Helping when patients can’t afford their medication

By Naveed Saleh, MD, MS | Fact-checked by Barbara Bekiesz
Published May 26, 2022

Key Takeaways

  • In 2020, the cost increases for one-third of drugs covered by Medicare outpaced the current rate of inflation.

  • When approaching a patient about financial assistance for prescription medications, keep the three Ps in mind: polite, private, and persistent.

  • There are various prescription assistance programs available for patients.

When you prescribe a drug to a patient, you hope they’ll take it. The reality, however, is that many patients struggle financially.

They are encumbered by so many other basic costs of living that paying for expensive prescription drugs or their high copays can seem a lower priority. You and they both know, though, that these medications are necessary for good health.

Fortunately, there are resources you can direct your patients to that can help them with high medication costs.

Scope of the problem

The Kaiser Family Foundation (KFF) has been keeping close tabs on rising drug prices—especially in light of inflation. It found that 50% of all drugs covered by Part D of Medicare, and 48% of all drugs covered by Part B, experienced price increases greater than the rate of inflation (ie, 1%) between July 2019 and July 2020.

Inflation rates have ballooned recently.

At the time of the KFF analysis in February 2022, the inflation rate was 7.5%; in 2020, one-third of Medicare-covered drugs experienced price increases of 7.5% or more.[]

Rising drug prices are a global problem that requires legislative attention. Consequently, the Build Back Better Act would permit the federal government to negotiate drug prices in Medicare, cap out-of-pocket drug spending under Part D, and more. This legislation, however, has stalled in Congress.

Approaching the patient

Before offering specifics to your patients on how to deal with drug costs, it’s important to broach the subject in a considerate manner. Nobody likes to discuss financial hardship, as the topic may be sensitive and embarrassing to them.

An article from FPM offers advice on bridging the issue of drug costs with patients based around the three Ps—polite, private, and persistent.[]

Polite. Be sensitive to patients’ feelings about disclosing financial status. For instance, instead of asking “Are you able to afford this medication?” say “Are you going to have difficulty filling this prescription today?” In addition to covering the patient’s financial ability to pay for the medication, this alternative question can open up a discussion about other issues the patient has with drug adherence.

Private. Assure the patient that all financial disclosures will be kept confidential.

Persistent. When a patient says they have trouble paying for a drug, be persistent. Ask detailed questions as to why the patient has trouble. This will better help you direct them to the appropriate resources.

Help is available

There are various prescription-assistance programs (PAPs), including those sponsored by pharmaceutical companies, state programs, and nonprofits. They offer free or low-cost medicines for the uninsured, underinsured, and those who have trouble with high copays.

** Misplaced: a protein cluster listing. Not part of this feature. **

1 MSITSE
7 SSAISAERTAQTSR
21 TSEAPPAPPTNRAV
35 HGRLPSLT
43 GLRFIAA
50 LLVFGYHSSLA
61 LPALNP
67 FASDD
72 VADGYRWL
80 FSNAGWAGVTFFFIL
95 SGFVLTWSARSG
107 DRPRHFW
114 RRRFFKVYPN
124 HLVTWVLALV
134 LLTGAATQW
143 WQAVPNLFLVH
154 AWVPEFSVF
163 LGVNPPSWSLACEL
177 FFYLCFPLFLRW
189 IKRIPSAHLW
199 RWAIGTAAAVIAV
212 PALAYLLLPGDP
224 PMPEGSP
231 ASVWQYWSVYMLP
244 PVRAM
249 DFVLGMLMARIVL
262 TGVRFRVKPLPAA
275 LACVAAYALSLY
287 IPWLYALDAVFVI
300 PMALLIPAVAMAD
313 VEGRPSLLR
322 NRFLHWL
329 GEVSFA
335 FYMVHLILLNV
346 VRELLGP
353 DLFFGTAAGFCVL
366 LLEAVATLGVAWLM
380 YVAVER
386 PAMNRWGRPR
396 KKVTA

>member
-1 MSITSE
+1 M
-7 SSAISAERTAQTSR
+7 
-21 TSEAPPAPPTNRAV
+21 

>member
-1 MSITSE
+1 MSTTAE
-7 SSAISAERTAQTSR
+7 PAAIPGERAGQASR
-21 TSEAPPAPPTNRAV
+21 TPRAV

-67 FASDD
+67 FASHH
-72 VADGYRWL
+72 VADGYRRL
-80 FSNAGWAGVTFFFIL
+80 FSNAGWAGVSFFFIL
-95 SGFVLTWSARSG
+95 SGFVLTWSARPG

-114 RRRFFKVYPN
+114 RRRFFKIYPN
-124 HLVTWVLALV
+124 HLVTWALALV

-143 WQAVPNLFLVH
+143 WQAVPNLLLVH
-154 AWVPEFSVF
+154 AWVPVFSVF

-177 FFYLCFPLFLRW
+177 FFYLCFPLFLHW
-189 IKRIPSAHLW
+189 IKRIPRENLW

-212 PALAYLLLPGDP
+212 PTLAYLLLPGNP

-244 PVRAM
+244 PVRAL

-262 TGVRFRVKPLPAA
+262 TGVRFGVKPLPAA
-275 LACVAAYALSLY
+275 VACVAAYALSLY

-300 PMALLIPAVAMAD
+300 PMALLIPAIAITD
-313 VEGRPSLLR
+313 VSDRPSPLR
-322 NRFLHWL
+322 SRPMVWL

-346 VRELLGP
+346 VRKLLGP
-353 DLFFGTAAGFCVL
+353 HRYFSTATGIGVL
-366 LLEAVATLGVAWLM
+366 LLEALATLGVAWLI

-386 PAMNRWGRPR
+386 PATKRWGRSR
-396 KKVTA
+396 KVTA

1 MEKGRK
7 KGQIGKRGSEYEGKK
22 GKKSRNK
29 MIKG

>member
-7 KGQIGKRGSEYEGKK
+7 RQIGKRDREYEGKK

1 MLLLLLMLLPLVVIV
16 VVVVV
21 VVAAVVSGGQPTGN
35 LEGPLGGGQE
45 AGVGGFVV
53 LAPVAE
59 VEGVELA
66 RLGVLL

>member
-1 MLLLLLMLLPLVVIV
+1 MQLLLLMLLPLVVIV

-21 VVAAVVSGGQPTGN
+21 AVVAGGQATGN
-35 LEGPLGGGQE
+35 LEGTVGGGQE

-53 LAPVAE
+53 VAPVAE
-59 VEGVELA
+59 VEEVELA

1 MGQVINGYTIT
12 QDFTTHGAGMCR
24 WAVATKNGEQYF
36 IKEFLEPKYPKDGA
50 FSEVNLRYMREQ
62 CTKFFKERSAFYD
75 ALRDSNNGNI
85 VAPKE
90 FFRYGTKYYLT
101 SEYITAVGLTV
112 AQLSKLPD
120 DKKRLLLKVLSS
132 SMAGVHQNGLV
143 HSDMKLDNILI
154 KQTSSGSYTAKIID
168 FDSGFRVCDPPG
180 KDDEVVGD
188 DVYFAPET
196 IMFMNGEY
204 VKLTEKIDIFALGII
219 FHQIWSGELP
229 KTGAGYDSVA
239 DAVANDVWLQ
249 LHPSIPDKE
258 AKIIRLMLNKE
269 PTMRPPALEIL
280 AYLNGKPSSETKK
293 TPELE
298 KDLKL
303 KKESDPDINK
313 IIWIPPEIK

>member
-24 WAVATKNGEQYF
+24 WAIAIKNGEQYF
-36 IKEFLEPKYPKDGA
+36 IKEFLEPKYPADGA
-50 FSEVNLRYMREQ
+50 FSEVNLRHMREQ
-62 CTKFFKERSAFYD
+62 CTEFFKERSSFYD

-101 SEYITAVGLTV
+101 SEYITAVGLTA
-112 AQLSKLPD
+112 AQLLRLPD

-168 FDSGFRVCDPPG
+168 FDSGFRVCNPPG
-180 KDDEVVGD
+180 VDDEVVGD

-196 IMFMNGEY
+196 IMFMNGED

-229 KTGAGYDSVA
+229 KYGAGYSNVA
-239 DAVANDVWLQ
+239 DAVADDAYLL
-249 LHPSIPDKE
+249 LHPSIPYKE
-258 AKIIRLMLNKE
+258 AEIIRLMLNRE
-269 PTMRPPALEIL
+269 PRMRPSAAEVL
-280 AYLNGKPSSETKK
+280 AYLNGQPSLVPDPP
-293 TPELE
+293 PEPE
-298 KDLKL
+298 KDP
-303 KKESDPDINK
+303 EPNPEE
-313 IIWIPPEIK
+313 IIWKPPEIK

The benefits of such programs depend on numerous factors. Some patients may qualify for free medicines, while other programs may help reduce copays.[]

Keep in mind that each PAP has its own rules, and all have income guidelines that can vary. Each pharmaceutical company selects the drugs that are in its program and specifies how long the patient can receive assistance.

While some programs simply require a signed prescription, applications can be involved and require detailed medical and financial information. The physician may need to fill out a portion of the form. Some programs send the prescription to the patient’s home, while others send it to the doctor’s office, and even fewer to the pharmacy.

Most PAPs will cover refills needed for chronic disease. Some programs offer generic medications at fixed prices. Sometimes one dose of a medication is covered, while another isn’t.

Various organizations and medical societies offer a list of comprehensive PAPs, including:

Another option to decrease medication prices is manufacturer copay cards, which help with out-of-pocket prices.

These cards usually cover the cost of drugs that lack a generic version. There are requirements on who can receive them, and there can also be limits on how much is saved per month or year.[]

Sometimes, Medicare patients max out their yearly coverage of medications and enter the “coverage gap.” By choosing a different plan at a higher premium, this gap can be covered.[]

On a related note, Medicare and Social Security offer a plan called Extra Help, which offers discounted prices on certain generic drugs (ie, $3.95) and brand-name drugs (ie, $9.85) for those who qualify.

What this means for you

Inflation rates are unhinged, and in a post-pandemic financial reality, your patients may be feeling the pinch. Paying for the prohibitive costs of prescription drugs may be a lower priority to them, but they need them. Fortunately, there are various programs that can help. Share information about these with your patients. Be polite, private, and persistent when asking them about their ability to pay for medications.

Related: These 8 drugs increased in price for no reason
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